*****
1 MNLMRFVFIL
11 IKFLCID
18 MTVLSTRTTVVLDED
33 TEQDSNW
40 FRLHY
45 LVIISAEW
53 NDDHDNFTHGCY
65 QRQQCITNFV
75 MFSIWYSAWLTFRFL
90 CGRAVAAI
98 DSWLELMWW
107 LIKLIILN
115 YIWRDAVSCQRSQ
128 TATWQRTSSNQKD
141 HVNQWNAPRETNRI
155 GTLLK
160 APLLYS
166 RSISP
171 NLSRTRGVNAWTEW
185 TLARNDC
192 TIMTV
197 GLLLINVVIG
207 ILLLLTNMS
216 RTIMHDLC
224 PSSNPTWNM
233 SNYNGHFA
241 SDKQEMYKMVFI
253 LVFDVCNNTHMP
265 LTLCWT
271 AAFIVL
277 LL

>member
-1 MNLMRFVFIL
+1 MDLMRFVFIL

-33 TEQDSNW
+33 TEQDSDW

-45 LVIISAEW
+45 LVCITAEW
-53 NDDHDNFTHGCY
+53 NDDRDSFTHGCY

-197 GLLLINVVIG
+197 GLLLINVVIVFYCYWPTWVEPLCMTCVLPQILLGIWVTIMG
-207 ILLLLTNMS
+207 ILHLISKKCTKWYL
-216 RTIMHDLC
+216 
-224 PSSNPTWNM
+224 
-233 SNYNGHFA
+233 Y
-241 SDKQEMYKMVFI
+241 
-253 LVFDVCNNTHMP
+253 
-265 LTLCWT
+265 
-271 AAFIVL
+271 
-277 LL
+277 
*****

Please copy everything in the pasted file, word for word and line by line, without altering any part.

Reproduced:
1 MNLMRFVFIL
11 IKFLCID
18 MTVLSTRTTVVLDED
33 TEQDSNW
40 FRLHY
45 LVIISAEW
53 NDDHDNFTHGCY
65 QRQQCITNFV
75 MFSIWYSAWLTFRFL
90 CGRAVAAI
98 DSWLELMWW
107 LIKLIILN
115 YIWRDAVSCQRSQ
128 TATWQRTSSNQKD
141 HVNQWNAPRETNRI
155 GTLLK
160 APLLYS
166 RSISP
171 NLSRTRGVNAWTEW
185 TLARNDC
192 TIMTV
197 GLLLINVVIG
207 ILLLLTNMS
216 RTIMHDLC
224 PSSNPTWNM
233 SNYNGHFA
241 SDKQEMYKMVFI
253 LVFDVCNNTHMP
265 LTLCWT
271 AAFIVL
277 LL

>member
-1 MNLMRFVFIL
+1 MDLMRFVFIL

-33 TEQDSNW
+33 TEQDSDW

-45 LVIISAEW
+45 LVCITAEW
-53 NDDHDNFTHGCY
+53 NDDRDSFTHGCY

-197 GLLLINVVIG
+197 GLLLINVVIVFYCYWPTWVEPLCMTCVLPQILLGIWVTIMG
-207 ILLLLTNMS
+207 ILHLISKKCTKWYL
-216 RTIMHDLC
+216 
-224 PSSNPTWNM
+224 
-233 SNYNGHFA
+233 Y
-241 SDKQEMYKMVFI
+241 
-253 LVFDVCNNTHMP
+253 
-265 LTLCWT
+265 
-271 AAFIVL
+271 
-277 LL
+277 